Wednesday, March 25, 2009

CPI really 4.6%?

Millions are caught in the inflation trap

The collapse in the value of the pound and a surprising rise in food prices has left inflation stubbornly high. CPI has risen from 3% to 3.2%. Indeed, had the Chancellor Alistair Darling not cut the rate of VAT from 17.5% to 15%, CPI would be standing at an uncomfortably high 4.6%, more than double the target of 2 per cent. The richest fifth of the population are enjoying the lowest rates of inflation, about minus 1 per cent; the items that have risen the most, such as food, represent only a fairly small proportion of their spending.Meanwhile the poorest fifth have seen their cost of living rise by nearly 6 per cent.

Posted by little professor @ 12:40 AM (4077 views)
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8 thoughts on “CPI really 4.6%?

  • Grumpy Middle-aged Git says:

    So does this mean that the government (sorry BoE) will have to raise interest rates to comabat rising inflation or will it switch back to using the RPI indicator which is handily close to 0% in order to continue the artificial bail-out of UK debt?

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  • Agree with you GMAGit : Surely a case for raising interest rates given the rise in inflation?

    But wait – won’t that mean that those currently paying about £1 per month for their artificially low mortgages (teaser rates, I believe they were called in pre-credit crunch days……) will have to pay the “going rate” like the rest of us mortals? Can’t have that, can we ? The poor diddums might suffer…..Therefore expect the govt to fight tooth and nail any proposed IR rises. They have no more tools in the box to combat inflation and stubbornly refuse to use IR’s. Anything to keep the housing bubble inflated, at any cost to the nation.

    As for using CPI or RPI ? This is called moving the goalposts. I suspect the media, govt and banks will now use the RPI figure more and more until CPI is erased from the collective memory of the nation. They have no shame or scruples , this bunch.

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  • LP

    On this occasion, I am inclined to agree with Danny boy, but it has to be remembered that if the MPC had followed his advice, the consumer credit bubble would have inflated further before it burst.

    Looking at one economic indicator – inflation – to the exclusion of all other considerations was a flawed stategy, and if you look at this sites archives, you will see that I forecast about three years ago that they would ultimately be forced to abandon the policy.

    I personally think that balance of payments imbalances are just as much a concern as inflation – Japan ran a surplus for years, and came unstuck as a consequence. China is now making the same mistake. The UK & US have run a huge deficit, and that is now coming round to bite us.

    If it is policy to keep the balance of payments neutral, then a country is much less likely to get into major economic difficulty.

    Global ‘Free trade’ has been an aspiration of many countries for years now, and few dare to challenge the principal. However this also causes problems, when one country becomes over-dependant on another, and currency fluctuations occur.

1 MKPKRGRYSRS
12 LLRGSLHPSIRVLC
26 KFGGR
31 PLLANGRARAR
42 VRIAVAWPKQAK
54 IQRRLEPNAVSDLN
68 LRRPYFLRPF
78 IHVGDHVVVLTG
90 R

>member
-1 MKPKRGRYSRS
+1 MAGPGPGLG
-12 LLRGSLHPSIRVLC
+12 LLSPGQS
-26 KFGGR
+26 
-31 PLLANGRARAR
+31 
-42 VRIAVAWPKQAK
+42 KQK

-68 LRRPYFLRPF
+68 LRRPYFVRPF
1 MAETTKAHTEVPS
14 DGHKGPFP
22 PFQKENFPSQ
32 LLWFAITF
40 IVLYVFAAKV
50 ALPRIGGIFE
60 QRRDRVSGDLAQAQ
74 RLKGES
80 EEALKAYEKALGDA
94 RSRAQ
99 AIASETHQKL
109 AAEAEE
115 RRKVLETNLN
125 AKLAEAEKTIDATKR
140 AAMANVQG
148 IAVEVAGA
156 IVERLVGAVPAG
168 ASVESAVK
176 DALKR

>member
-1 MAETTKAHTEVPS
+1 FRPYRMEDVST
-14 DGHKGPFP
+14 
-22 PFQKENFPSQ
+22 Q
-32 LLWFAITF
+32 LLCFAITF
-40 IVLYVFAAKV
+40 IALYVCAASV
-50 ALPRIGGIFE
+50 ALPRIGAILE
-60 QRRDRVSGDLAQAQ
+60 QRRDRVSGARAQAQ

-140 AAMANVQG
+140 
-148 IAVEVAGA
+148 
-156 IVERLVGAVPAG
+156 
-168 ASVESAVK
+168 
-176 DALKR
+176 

It is better for countries to be more self reliant, especially with regard to food, and to confine imports to those items that they cannot produce themselves. To that end I think it is better to have a fixed global tariff – maybe 25% on all cross border shipments – in place of free trade.

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  • it_is_going_with_a_bang says:

    I see this as assets depreciating in value and the cost of living generally going up.
    The rather ridiculous level of interest rates means that RPI is relatively meaningless.
    CPI is my measure of what the cost of living is.

    For example, if you own your own home outright, renting private or council based then silly rates won’t mean anything.
    Council House rents have just gone up and not down. Council Tax has just gone up – 3.6% here.
    Lending on many things is more expensive than it was with 5% + rates.
    Interest on savings has been destroyed – almost completely – taking away earnings from millions.

    I am still of the opinion that rates have been set to save banks and not people.

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  • uncle tom said, “If it is policy to keep the balance of payments neutral, then a country is much less likely to get into major economic difficulty.” –
    Sounds good to me.

    “maybe 25% on all cross border shipments” –
    I don’t agree with this approach.
    Free trade may mean the occurrence of temporary co-dependence, but the free trade principle also acts to naturally dissipate these dependencies since competition is ever more present, yes a flat fee would also give such a level playing field, but there is no way to place a size on such a tariff such that it works for ever, one day it would cause even more problems, let alone the need for policing the tariff and the resulting black market. Therefore either the tariff should be flexible (which we see as problematic now) or non-existent.
    (I do agree that it is better for there to be more self sufficiency, however I think this should evolve naturally rather than being enforced since the negative consequences of the attempts are likely to be worse.)

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  • another alan says:

    King was pretty disgusting yesterday, laying the blame on the remit (and I quite like the guy: it’s all relative). The MPC has clearly not been following the remit for a couple of years anyway.
    And also the talk of switching to RPIX to include mortgage costs…

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